What Kind of Fool Was Ken?
Or, alternatively, for bringing out a book about the other great Ken, Ken Campbell, and telling the publisher, Nick Hern, that you meant every word of it. And I did. There's no going back, folks. I'm not as stupid as I look. A colleague at the theatre told me last night that she'd actually seen somebody on the tube reading a copy of Ken Campbell: The Great Caper. She could hardly believe it. So it must be real.
The fact is, everyone's fallen for the big Ken Campbell con. The book, and himself, will be celebrated with a (virtually sold out) public event at the Royal Court next Friday - featuring Richard Eyre, Nina Conti, Daisy Campbell, Jim Broadbent and John Sessions - and with a reading each day next week by Toby Jones on BBC Radio 4's early morning and late night Book of the Week slot.
Not to be outdone, The Times chose it as their Book of the Week, too: Benedict Nightingale, bless him, has given the tome a full-page rave review and wouldn't be shaken from his genuine delight in having read it even when I rang him up to tell him that his fiver was in the post.
So, what kind of fool was Ken? The best kind, in that he didn't care for status, the honours system, brochure theatre, most of what the Arts Council subsidises and most of what goes on in the West End.
His own West End experience was strictly limited. His first London job was as an understudy to Warren Mitchell in a play called Everybody Loves Opal at the Vaudeville in 1964. It turned out that nobody loved Opal, and it closed in two weeks, leaving Mitchell free to direct Ken's first play, Events of an Average Bath Night, later in the same year.
And his last West End gig was in Art at the Wyndham's in 2000, when he appeared in the 17th takeover cast with Mitchell - who had adopted Ken as his best pal and protege all those years earlier - and John Fortune.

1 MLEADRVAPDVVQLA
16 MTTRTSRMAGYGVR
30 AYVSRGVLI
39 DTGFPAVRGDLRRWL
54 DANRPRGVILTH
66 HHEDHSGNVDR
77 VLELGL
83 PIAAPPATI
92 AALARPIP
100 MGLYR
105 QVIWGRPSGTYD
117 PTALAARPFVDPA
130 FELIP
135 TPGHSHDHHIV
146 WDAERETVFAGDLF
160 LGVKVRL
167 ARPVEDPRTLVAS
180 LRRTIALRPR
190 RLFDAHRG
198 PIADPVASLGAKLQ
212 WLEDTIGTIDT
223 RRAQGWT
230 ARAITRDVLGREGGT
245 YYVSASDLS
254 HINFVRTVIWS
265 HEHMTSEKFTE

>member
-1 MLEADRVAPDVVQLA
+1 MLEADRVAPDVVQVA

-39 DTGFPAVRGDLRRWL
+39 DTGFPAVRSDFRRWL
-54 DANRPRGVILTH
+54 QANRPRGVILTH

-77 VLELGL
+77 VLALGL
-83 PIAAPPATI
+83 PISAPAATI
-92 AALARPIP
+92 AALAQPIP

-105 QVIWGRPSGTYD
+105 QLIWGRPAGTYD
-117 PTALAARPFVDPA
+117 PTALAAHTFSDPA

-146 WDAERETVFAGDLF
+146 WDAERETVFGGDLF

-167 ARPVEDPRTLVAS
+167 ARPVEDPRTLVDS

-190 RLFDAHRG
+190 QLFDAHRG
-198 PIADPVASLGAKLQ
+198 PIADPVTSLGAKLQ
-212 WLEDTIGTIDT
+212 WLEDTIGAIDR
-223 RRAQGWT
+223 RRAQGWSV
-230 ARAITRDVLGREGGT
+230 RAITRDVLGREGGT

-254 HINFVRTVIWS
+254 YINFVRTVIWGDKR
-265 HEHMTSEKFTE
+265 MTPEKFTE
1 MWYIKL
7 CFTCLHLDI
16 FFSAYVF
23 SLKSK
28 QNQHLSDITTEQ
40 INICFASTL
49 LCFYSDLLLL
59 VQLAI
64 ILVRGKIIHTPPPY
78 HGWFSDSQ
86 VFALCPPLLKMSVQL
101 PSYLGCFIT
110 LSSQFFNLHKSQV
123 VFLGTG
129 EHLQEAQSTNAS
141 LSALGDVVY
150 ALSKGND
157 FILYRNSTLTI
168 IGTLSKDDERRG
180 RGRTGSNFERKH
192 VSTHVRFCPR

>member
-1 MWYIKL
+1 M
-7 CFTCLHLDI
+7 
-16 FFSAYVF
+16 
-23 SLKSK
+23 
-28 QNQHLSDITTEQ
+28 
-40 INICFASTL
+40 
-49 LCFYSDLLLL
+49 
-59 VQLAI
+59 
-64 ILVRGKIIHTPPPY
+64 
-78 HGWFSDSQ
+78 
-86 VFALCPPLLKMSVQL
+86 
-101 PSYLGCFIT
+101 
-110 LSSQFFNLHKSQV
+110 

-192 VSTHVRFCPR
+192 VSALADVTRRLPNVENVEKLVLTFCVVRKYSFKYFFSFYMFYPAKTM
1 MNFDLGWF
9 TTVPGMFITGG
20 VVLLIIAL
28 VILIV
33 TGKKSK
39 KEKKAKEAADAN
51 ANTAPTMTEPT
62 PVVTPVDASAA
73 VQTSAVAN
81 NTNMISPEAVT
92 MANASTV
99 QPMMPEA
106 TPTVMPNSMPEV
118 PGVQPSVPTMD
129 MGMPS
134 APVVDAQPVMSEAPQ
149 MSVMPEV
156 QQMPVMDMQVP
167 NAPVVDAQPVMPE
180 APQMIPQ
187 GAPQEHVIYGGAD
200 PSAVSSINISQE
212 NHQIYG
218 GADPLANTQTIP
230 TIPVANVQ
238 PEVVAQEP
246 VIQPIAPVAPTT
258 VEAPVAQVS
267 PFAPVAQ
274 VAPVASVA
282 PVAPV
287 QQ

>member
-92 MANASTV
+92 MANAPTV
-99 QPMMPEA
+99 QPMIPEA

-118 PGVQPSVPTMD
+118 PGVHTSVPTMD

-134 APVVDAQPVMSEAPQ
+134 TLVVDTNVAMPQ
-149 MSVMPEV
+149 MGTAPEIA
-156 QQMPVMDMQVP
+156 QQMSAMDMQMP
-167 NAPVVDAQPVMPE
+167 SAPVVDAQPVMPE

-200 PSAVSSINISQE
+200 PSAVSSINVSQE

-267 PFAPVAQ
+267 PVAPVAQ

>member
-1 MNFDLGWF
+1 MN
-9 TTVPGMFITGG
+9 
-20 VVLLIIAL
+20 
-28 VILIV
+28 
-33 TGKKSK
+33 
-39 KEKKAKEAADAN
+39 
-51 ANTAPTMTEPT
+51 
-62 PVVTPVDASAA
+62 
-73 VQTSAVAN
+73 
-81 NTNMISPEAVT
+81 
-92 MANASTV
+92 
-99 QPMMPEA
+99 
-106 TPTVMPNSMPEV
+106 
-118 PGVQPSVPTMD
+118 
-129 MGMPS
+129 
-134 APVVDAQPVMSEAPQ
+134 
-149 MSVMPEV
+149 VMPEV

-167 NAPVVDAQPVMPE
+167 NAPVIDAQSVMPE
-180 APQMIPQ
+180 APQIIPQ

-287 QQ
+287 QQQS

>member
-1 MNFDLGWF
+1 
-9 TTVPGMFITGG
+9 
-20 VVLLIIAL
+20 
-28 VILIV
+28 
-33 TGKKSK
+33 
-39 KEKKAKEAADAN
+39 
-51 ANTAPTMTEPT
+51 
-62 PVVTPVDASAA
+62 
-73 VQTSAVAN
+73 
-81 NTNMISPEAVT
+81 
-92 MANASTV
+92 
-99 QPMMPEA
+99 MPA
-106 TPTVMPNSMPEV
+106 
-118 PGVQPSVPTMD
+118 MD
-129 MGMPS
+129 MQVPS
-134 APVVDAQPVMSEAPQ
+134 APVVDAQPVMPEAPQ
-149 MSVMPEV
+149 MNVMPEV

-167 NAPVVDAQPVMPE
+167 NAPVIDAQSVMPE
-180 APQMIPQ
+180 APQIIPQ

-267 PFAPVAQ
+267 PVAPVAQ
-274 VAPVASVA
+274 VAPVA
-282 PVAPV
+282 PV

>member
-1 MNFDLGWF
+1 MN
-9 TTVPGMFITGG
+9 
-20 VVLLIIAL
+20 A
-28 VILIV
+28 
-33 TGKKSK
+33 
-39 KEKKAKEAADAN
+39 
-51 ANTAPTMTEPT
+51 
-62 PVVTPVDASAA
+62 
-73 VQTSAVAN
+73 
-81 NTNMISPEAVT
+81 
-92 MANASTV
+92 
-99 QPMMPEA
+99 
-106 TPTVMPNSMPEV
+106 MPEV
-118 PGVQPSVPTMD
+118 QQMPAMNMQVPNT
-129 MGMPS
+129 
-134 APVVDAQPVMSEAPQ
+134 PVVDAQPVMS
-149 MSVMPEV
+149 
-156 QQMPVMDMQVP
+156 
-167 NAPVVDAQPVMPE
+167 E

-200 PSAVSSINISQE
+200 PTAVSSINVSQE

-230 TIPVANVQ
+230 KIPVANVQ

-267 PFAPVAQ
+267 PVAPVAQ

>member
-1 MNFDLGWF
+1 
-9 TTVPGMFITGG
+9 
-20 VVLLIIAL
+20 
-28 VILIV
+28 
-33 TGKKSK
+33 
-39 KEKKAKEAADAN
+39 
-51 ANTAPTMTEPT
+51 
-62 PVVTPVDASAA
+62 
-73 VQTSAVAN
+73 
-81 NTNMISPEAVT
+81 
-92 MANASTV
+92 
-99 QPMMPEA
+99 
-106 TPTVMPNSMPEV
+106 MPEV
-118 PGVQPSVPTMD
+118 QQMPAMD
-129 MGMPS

He was a true maverick and a total outsider. Mike Leigh, no mean outsider himself, once described him to me as "the outsider's outsider" which is the best place for any artist and, I believe, any critic, to be.
At his funeral in Epping Forest in September 2008, the producer Roger Chapman told me I should write a book about Ken, but I wasn't in the groove. A few weeks later, his ex-wife and lifelong friend Prunella Gee, and their daughter, Daisy, asked me directly to go ahead.
Ken had apparently been on the verge of writing his autobiography and had been warning friends and relatives to watch what they said, or they'd be "in it." Well, many of them are right "in it" now, and I'm grateful to everyone who took time and trouble to speak to me about the man who once described himself as the Peter Brook of the Colchester Rep.
Not that anyone minded. You could hardly shut some of them up once they'd started. When I asked Bill Nighy if he'd speak to me for an hour about Ken, he refused point blank: "I'll speak to you for ten hours about Ken," he bridled.
They all warned me I had better not make a balls-up, or there would be a thunderbolt heading this way with my name on it. The wrath of Ken was a mighty and magnificent thing: you hadn't really lived unless you'd been on the end of one of his rants. He finally gave up drinking to prove to himself that he could rant away without the added stimulus. And he could: even more magnificently!
When I got going I realised why Roger, and then Prue and Daisy, had asked me write it. Not only had I grown up on the same damp patch of Essex suburb - Ilford - as Campbell, and indeed knew of him as a former member of the Renegades Theatre Company in the town where I wrote my first reviews; I had seen more or less everything he'd done since 1970, starting with the Road Show at the Royal Court's watershed "Come Together" Festival, curated by artistic director William Gaskill.
Most importantly, I had attended the first-ever complete cycle performances of both the nine-hour Illuminatus! in Liverpool in 1976 and of the 22-hour The Warp at the ICA three years later. And not many other critics had seen his creative capers for Richard Eyre at the Nottingham Playhouse or indeed his first-ever monologue performance in a downstairs Chalk Farm bookshop in 1988.
I wanted to chart his life, creative and personal, but also to unravel the sources of his wonderful artistic hooliganism in the context of the rapidly changing theatre of the day. It's interesting, I think, that in the past year, Nick Hern has published three books that for the first time give a really vivid history of the alternative theatre from its earliest days: Simon Callow's collection of journalism and other writing, My Life in Pieces; Mike Bradwell's hilarious The Reluctant Escapologist; and now, I hope, Ken Campbell: The Great Caper.
Even having lived with him for two years, Ken still cheers me up (and frightens me a little) when I think about him. I finished the first draft over a year ago, but we decided against an autumn publication last year to give the old bugger a better chance than in the October rush, when 75 per cent of all books published appear. February this year was another option. But April Fool's Day was finally irresistible. Hope I get away with it...